Less directional matrix board materials made from cross-plied laminations of thin layers are known to those skilled in the art. However, because such materials contain a relatively high content of cellulosic fibers, they still exhibit significant shrinkage.

In addition to the shrinkage problem associated with matrix boards having a high fiber content, high mold pressures are generally required to mold faithful reproductions of the master plate into such boards. This is so because the high fiber content of these boards tends to reinforce the matrix and cause it to resist deformation. Accordingly, mold pressures of at least 300 psi are typical. Such high pressures tend not only to distort rubber and photopolymer masters but also compound the high shrinkage of such boards.

Accordingly, it is an object of the present invention to provide a low molding pressure matrix board material which exhibits low overall shrinkage and substantially less directional shrinkage.

It is another object of the present invention to provide such a matrix board material which can be formed on standard paperboard making equipment.

It is a still further object of the invention to provide a mold made from the above-described matrix board and a method for forming a flexographic printing plate from such a mold.

SUMMARY OF THE INVENTION

The present invention meets these and other objects which will become readily apparent from what follows by providing a low fiber, high filler content matrix board which further includes a resin binder. When subjected to molding, the matrix board exhibits not only very low total mold shrinkage, less than 0.002 "/", but also shrinkage which is substantially non-directional. The total fiber content of the board does not exceed 20% by weight, and the board's total filler content may be as high as 65% by weight.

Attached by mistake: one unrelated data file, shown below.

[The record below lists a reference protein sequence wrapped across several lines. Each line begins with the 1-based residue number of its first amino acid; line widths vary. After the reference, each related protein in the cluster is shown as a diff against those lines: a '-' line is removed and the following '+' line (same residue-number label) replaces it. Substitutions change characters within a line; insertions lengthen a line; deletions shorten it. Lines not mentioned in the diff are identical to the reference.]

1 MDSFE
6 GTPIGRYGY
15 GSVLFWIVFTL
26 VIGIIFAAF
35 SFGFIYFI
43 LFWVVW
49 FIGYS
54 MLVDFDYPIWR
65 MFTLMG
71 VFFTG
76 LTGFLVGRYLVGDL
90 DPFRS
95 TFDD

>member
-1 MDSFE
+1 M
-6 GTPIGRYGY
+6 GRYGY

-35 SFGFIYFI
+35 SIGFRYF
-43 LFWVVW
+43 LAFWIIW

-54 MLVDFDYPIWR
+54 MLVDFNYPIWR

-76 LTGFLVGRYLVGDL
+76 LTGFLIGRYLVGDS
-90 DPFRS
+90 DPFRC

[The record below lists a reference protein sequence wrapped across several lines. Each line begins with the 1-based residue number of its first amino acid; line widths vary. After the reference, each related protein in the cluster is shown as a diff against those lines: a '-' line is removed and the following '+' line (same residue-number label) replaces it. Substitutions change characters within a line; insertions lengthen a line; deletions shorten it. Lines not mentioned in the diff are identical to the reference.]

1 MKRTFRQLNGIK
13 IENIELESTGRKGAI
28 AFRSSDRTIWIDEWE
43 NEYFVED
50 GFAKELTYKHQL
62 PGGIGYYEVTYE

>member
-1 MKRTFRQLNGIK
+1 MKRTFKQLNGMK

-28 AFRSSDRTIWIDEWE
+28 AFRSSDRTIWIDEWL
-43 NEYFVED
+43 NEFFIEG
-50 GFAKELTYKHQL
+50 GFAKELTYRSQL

The matrix board according to the invention may be manufactured on standard paperboard making equipment and preferably comprises by weight percent: 5-20% fibers, 50-65% fillers and 25-40% resin.

The present invention further provides a matrix mold used in the manufacture of flexographic printing plates. The matrix mold comprises a low fiber, high resin content matrix board with a three-dimensional impression engraved thereon. A method for forming a flexographic printing plate from such a matrix mold and a printing plate made according to this method are also provided.

DETAILED DESCRIPTION OF THE INVENTION

A matrix board taught by the present invention comprises 5-20% fibers. The fiber component includes, by weight of the board, 2-15% of small diameter fibers suitable for retaining finely divided particulate material such as the inorganic particulate fillers also included in the board's composition. Preferably, these small diameter fibers have a diameter of less than about 3-4 microns and are fibrils derived from refined cellulose fibers. Any source of virgin or secondary cellulose fibers may be utilized; however, cellulose fibrils derived from wood pulp known to those skilled in the art as bleached softwood pulp have been found to be particularly suitable. It should be understood that the present invention is in no way limited in this regard and any fibers having a diameter less than about 3-4 microns may be utilized. For example, polyester fibers such as those available under the trademark "TEPYRUS" TM04N from Tiejin, Ltd. have also been found to be particularly suitable.